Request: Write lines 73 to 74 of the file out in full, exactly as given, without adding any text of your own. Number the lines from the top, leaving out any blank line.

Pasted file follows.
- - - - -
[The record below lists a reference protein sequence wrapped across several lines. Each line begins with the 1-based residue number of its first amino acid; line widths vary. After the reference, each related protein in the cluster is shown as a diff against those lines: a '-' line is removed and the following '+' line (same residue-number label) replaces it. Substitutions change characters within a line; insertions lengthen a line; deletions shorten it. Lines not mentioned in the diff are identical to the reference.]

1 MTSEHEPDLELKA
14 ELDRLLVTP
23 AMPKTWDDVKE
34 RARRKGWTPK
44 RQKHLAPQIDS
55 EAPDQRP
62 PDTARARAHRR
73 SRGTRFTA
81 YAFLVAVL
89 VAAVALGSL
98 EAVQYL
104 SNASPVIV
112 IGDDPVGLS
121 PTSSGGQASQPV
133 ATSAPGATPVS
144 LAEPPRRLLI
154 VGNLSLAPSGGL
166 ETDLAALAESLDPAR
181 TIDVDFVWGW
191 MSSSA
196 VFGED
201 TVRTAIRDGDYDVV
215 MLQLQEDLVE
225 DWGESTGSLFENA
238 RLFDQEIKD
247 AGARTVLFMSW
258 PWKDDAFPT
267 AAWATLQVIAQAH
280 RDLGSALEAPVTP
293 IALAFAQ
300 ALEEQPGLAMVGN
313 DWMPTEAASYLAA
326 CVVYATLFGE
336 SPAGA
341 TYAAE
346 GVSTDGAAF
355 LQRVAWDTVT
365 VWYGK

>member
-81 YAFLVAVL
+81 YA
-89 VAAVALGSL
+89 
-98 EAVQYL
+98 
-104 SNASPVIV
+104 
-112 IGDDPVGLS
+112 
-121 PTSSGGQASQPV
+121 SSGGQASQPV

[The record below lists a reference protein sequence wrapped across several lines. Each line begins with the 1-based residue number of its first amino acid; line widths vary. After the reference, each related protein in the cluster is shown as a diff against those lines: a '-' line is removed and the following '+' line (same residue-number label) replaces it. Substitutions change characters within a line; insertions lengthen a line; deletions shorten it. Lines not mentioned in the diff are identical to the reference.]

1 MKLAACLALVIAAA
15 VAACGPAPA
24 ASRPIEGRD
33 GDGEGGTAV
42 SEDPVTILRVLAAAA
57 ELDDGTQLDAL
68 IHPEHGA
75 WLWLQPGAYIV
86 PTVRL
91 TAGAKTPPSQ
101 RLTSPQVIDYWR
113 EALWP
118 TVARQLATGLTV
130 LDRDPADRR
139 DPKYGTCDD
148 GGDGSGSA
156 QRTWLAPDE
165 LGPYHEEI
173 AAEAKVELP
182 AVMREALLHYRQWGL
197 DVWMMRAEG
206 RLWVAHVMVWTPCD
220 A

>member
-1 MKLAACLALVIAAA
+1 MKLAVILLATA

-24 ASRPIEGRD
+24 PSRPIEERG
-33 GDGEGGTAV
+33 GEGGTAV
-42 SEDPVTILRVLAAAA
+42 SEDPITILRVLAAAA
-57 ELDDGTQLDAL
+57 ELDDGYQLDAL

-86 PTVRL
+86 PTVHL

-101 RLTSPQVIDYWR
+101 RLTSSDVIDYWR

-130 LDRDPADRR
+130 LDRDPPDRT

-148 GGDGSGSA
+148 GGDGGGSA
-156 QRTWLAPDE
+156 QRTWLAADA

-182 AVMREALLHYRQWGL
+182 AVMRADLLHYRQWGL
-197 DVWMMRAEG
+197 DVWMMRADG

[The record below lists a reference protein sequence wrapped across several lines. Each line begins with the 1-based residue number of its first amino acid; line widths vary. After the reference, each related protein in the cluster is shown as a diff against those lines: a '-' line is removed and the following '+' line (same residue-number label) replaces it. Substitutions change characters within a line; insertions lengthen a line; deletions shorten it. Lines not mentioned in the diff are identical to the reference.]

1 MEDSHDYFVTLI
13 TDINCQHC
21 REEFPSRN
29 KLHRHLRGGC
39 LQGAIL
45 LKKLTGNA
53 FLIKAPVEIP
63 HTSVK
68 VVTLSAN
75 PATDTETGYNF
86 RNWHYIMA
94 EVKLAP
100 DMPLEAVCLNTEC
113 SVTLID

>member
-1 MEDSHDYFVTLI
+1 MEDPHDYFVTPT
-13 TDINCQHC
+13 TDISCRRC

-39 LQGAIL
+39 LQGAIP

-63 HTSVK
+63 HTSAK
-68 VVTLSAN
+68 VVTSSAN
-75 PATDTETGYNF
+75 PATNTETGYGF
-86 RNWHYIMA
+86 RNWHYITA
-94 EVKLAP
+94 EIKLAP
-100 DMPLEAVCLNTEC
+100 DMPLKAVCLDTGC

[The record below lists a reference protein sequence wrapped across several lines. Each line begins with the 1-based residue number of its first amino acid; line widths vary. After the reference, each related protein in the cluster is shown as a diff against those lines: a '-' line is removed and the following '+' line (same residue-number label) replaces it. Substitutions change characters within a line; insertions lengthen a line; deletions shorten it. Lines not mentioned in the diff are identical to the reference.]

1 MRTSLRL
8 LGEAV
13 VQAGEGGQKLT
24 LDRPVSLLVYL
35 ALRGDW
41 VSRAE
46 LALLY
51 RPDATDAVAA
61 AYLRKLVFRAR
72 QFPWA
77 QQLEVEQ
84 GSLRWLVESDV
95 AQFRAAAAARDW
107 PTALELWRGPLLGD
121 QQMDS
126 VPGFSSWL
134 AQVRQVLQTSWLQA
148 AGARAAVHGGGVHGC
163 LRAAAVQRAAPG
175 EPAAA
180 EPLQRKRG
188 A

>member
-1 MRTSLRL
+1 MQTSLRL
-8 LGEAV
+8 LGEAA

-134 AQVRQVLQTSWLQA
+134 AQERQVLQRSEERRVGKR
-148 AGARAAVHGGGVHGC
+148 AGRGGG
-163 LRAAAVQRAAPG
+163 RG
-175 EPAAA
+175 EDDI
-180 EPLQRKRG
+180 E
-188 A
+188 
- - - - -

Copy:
182 AVMREALLHYRQWGL
197 DVWMMRAEG